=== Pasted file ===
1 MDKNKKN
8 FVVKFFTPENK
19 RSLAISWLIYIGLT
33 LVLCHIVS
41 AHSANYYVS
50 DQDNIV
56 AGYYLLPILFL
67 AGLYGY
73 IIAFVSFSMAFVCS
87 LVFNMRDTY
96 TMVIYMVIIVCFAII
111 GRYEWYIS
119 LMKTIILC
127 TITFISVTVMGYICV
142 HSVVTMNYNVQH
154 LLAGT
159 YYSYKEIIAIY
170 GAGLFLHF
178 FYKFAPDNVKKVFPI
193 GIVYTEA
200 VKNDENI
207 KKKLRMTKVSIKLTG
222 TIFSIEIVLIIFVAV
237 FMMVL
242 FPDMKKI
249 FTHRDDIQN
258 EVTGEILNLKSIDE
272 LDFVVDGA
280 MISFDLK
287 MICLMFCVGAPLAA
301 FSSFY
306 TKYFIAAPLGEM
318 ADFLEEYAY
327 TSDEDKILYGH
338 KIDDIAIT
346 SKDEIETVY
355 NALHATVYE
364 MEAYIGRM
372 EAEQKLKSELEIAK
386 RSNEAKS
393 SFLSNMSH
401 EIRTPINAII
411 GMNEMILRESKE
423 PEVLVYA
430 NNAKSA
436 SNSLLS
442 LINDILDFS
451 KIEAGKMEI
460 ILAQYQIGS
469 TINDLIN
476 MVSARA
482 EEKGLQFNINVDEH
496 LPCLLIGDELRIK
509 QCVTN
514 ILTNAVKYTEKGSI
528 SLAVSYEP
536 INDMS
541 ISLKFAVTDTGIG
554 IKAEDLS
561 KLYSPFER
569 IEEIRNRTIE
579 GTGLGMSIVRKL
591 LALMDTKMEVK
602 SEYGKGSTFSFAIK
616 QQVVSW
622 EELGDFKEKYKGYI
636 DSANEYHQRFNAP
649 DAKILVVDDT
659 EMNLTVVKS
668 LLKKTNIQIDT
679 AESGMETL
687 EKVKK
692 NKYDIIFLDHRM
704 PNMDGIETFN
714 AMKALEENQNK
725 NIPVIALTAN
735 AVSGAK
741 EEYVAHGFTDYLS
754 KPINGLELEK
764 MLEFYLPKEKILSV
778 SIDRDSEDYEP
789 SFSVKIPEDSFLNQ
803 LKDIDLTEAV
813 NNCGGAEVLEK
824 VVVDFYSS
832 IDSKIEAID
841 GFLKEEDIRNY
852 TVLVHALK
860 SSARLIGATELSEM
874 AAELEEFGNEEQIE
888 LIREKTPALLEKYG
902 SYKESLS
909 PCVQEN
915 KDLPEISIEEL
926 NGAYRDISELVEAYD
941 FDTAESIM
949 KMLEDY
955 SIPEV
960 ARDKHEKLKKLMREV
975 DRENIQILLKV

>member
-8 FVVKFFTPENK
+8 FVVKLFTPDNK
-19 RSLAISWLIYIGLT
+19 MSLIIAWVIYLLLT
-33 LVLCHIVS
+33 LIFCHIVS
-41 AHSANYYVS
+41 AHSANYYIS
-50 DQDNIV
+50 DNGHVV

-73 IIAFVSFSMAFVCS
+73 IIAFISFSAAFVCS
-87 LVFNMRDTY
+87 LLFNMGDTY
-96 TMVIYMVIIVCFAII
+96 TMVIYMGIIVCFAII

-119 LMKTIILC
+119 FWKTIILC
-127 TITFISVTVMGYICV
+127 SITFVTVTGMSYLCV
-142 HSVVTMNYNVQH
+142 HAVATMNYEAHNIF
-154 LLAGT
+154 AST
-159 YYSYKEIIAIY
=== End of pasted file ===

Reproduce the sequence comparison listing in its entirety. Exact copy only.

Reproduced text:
1 MDKNKKN
8 FVVKFFTPENK
19 RSLAISWLIYIGLT
33 LVLCHIVS
41 AHSANYYVS
50 DQDNIV
56 AGYYLLPILFL
67 AGLYGY
73 IIAFVSFSMAFVCS
87 LVFNMRDTY
96 TMVIYMVIIVCFAII
111 GRYEWYIS
119 LMKTIILC
127 TITFISVTVMGYICV
142 HSVVTMNYNVQH
154 LLAGT
159 YYSYKEIIAIY
170 GAGLFLHF
178 FYKFAPDNVKKVFPI
193 GIVYTEA
200 VKNDENI
207 KKKLRMTKVSIKLTG
222 TIFSIEIVLIIFVAV
237 FMMVL
242 FPDMKKI
249 FTHRDDIQN
258 EVTGEILNLKSIDE
272 LDFVVDGA
280 MISFDLK
287 MICLMFCVGAPLAA
301 FSSFY
306 TKYFIAAPLGEM
318 ADFLEEYAY
327 TSDEDKILYGH
338 KIDDIAIT
346 SKDEIETVY
355 NALHATVYE
364 MEAYIGRM
372 EAEQKLKSELEIAK
386 RSNEAKS
393 SFLSNMSH
401 EIRTPINAII
411 GMNEMILRESKE
423 PEVLVYA
430 NNAKSA
436 SNSLLS
442 LINDILDFS
451 KIEAGKMEI
460 ILAQYQIGS
469 TINDLIN
476 MVSARA
482 EEKGLQFNINVDEH
496 LPCLLIGDELRIK
509 QCVTN
514 ILTNAVKYTEKGSI
528 SLAVSYEP
536 INDMS
541 ISLKFAVTDTGIG
554 IKAEDLS
561 KLYSPFER
569 IEEIRNRTIE
579 GTGLGMSIVRKL
591 LALMDTKMEVK
602 SEYGKGSTFSFAIK
616 QQVVSW
622 EELGDFKEKYKGYI
636 DSANEYHQRFNAP
649 DAKILVVDDT
659 EMNLTVVKS
668 LLKKTNIQIDT
679 AESGMETL
687 EKVKK
692 NKYDIIFLDHRM
704 PNMDGIETFN
714 AMKALEENQNK
725 NIPVIALTAN
735 AVSGAK
741 EEYVAHGFTDYLS
754 KPINGLELEK
764 MLEFYLPKEKILSV
778 SIDRDSEDYEP
789 SFSVKIPEDSFLNQ
803 LKDIDLTEAV
813 NNCGGAEVLEK
824 VVVDFYSS
832 IDSKIEAID
841 GFLKEEDIRNY
852 TVLVHALK
860 SSARLIGATELSEM
874 AAELEEFGNEEQIE
888 LIREKTPALLEKYG
902 SYKESLS
909 PCVQEN
915 KDLPEISIEEL
926 NGAYRDISELVEAYD
941 FDTAESIM
949 KMLEDY
955 SIPEV
960 ARDKHEKLKKLMREV
975 DRENIQILLKV

>member
-8 FVVKFFTPENK
+8 FVVKLFTPDNK
-19 RSLAISWLIYIGLT
+19 MSLIIAWVIYLLLT
-33 LVLCHIVS
+33 LIFCHIVS
-41 AHSANYYVS
+41 AHSANYYIS
-50 DQDNIV
+50 DNGHVV

-73 IIAFVSFSMAFVCS
+73 IIAFISFSAAFVCS
-87 LVFNMRDTY
+87 LLFNMGDTY
-96 TMVIYMVIIVCFAII
+96 TMVIYMGIIVCFAII

-119 LMKTIILC
+119 FWKTIILC
-127 TITFISVTVMGYICV
+127 SITFVTVTGMSYLCV
-142 HSVVTMNYNVQH
+142 HAVATMNYEAHNIF
-154 LLAGT
+154 AST
-159 YYSYKEIIAIY